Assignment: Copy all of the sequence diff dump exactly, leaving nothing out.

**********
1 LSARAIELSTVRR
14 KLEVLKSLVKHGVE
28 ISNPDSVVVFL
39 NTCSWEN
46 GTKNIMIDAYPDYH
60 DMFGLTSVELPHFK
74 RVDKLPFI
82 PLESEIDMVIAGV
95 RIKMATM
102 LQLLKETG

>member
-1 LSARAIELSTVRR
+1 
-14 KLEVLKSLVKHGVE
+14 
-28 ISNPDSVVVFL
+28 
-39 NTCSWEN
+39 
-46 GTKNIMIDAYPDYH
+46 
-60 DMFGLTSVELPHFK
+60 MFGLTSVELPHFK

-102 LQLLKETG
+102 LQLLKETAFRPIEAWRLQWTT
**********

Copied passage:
1 LSARAIELSTVRR
14 KLEVLKSLVKHGVE
28 ISNPDSVVVFL
39 NTCSWEN
46 GTKNIMIDAYPDYH
60 DMFGLTSVELPHFK
74 RVDKLPFI
82 PLESEIDMVIAGV
95 RIKMATM
102 LQLLKETG

>member
-1 LSARAIELSTVRR
+1 
-14 KLEVLKSLVKHGVE
+14 
-28 ISNPDSVVVFL
+28 
-39 NTCSWEN
+39 
-46 GTKNIMIDAYPDYH
+46 
-60 DMFGLTSVELPHFK
+60 MFGLTSVELPHFK

-102 LQLLKETG
+102 LQLLKETAFRPIEAWRLQWTT